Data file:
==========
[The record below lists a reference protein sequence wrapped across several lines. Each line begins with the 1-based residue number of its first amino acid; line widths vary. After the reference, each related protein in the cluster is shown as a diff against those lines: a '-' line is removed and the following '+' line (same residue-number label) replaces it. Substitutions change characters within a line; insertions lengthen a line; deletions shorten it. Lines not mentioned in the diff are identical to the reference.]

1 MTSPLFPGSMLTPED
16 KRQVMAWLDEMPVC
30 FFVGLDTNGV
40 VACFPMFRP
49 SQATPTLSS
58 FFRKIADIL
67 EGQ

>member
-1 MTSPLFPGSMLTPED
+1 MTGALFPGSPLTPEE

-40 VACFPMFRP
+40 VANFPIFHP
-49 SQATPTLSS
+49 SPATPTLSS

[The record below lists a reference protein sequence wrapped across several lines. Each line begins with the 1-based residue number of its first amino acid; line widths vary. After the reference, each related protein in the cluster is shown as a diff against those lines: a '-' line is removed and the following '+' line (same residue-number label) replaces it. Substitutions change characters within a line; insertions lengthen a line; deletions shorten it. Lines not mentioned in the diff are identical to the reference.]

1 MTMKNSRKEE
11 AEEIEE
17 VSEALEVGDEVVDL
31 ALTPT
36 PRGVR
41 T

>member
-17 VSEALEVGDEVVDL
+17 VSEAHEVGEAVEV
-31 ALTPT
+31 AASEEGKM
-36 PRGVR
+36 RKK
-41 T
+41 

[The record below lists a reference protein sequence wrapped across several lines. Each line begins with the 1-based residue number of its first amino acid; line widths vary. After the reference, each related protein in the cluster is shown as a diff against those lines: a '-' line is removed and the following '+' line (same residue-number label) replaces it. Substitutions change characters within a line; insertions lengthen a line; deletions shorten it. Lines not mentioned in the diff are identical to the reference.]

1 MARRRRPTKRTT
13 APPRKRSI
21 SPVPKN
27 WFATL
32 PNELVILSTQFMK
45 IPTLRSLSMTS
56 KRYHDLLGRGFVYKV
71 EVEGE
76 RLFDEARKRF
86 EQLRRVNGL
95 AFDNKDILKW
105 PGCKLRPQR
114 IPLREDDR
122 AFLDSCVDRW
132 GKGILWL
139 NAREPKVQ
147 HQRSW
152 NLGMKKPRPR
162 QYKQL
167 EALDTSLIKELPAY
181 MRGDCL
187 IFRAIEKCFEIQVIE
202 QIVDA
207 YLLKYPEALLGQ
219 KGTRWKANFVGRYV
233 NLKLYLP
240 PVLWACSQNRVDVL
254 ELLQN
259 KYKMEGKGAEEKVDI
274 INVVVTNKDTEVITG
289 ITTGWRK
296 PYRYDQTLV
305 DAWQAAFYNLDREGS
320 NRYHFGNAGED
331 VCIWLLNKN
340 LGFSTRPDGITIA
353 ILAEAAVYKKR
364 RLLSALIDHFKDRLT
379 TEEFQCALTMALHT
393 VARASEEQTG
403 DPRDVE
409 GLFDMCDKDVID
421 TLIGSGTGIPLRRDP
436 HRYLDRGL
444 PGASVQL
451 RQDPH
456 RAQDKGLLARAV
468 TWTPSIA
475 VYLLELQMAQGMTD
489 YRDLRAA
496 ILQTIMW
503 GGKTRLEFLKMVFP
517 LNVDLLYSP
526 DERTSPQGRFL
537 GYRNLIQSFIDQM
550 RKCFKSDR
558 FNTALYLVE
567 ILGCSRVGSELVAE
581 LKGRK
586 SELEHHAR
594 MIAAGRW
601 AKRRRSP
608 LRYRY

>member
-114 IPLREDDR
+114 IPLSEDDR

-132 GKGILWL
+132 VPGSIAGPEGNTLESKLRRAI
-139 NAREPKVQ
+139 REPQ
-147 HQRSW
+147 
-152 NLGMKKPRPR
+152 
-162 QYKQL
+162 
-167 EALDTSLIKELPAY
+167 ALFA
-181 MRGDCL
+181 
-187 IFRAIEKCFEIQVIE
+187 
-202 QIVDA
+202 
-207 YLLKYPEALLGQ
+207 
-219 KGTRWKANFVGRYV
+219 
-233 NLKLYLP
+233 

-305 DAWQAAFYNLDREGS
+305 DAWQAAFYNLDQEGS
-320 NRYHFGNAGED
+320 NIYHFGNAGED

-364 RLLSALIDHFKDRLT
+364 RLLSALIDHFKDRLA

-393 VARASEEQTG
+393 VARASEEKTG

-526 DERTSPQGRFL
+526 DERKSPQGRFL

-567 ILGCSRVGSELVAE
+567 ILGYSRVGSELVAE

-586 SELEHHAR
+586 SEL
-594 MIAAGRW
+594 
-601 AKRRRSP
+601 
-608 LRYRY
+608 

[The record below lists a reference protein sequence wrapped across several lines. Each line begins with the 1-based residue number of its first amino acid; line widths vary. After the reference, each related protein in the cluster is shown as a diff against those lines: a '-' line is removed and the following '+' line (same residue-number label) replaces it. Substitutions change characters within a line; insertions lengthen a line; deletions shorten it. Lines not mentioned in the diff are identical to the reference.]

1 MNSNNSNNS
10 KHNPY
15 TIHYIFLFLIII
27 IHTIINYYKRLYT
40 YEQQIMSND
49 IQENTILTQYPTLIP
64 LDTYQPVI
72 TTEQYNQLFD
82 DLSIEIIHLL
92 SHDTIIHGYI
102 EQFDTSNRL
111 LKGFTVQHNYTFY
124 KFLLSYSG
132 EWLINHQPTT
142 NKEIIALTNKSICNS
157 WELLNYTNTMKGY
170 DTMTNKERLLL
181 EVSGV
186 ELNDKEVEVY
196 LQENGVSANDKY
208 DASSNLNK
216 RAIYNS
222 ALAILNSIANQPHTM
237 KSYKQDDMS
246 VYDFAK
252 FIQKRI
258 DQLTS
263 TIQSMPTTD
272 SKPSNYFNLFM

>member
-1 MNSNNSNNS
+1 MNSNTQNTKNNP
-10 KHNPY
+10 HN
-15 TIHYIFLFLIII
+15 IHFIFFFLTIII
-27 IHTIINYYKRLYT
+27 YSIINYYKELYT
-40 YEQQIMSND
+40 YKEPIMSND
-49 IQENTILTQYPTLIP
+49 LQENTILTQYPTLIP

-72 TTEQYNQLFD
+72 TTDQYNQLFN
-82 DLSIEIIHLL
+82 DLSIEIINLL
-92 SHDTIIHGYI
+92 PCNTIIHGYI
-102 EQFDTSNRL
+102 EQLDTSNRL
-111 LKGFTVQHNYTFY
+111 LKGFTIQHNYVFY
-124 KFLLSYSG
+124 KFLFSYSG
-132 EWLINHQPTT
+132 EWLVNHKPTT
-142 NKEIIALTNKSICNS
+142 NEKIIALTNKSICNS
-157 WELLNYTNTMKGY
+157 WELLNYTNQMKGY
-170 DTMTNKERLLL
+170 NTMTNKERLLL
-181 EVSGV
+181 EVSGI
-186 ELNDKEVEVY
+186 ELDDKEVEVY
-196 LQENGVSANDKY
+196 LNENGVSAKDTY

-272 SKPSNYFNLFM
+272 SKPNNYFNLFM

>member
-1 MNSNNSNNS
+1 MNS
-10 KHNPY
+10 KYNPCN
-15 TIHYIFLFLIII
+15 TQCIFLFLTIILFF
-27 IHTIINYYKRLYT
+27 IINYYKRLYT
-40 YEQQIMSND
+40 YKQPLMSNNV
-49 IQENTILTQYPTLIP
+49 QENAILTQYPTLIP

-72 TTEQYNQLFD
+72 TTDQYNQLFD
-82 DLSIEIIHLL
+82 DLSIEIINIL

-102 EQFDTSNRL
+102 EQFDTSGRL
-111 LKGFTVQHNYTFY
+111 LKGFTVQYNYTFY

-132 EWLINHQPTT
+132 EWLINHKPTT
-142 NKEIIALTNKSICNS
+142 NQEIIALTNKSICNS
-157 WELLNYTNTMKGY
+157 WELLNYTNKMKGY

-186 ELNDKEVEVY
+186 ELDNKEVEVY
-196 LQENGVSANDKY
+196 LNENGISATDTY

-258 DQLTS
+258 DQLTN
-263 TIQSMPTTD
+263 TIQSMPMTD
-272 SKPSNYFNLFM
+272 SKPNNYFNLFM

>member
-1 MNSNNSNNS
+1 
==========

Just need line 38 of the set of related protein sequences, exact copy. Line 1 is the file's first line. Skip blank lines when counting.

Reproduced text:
45 IPTLRSLSMTS